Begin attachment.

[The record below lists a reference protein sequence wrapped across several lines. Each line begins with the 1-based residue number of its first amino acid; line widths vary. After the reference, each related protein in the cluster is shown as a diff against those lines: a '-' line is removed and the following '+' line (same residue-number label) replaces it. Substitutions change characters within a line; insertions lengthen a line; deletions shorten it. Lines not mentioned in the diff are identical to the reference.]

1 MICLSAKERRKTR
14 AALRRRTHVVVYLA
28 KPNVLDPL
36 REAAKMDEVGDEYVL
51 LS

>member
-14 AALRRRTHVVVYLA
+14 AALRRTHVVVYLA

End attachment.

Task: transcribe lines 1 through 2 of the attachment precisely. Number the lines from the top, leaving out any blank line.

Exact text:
[The record below lists a reference protein sequence wrapped across several lines. Each line begins with the 1-based residue number of its first amino acid; line widths vary. After the reference, each related protein in the cluster is shown as a diff against those lines: a '-' line is removed and the following '+' line (same residue-number label) replaces it. Substitutions change characters within a line; insertions lengthen a line; deletions shorten it. Lines not mentioned in the diff are identical to the reference.]

1 MICLSAKERRKTR